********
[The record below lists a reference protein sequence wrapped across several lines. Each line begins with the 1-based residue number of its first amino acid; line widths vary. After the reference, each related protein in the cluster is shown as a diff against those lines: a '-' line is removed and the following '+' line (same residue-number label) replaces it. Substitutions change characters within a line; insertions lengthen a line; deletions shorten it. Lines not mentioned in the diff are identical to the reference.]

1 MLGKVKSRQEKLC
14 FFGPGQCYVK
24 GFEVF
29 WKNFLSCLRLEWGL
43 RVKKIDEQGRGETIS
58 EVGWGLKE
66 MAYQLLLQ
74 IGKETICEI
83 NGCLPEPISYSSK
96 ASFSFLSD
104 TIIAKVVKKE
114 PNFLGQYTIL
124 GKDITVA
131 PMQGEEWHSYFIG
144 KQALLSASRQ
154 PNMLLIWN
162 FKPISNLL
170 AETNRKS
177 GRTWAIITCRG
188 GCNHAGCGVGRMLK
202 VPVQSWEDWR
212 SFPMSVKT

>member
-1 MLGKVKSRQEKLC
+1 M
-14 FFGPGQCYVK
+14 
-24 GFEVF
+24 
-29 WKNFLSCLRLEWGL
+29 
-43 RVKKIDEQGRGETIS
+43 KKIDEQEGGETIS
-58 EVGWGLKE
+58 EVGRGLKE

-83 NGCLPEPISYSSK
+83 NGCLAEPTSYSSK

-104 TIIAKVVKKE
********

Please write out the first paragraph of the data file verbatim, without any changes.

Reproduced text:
[The record below lists a reference protein sequence wrapped across several lines. Each line begins with the 1-based residue number of its first amino acid; line widths vary. After the reference, each related protein in the cluster is shown as a diff against those lines: a '-' line is removed and the following '+' line (same residue-number label) replaces it. Substitutions change characters within a line; insertions lengthen a line; deletions shorten it. Lines not mentioned in the diff are identical to the reference.]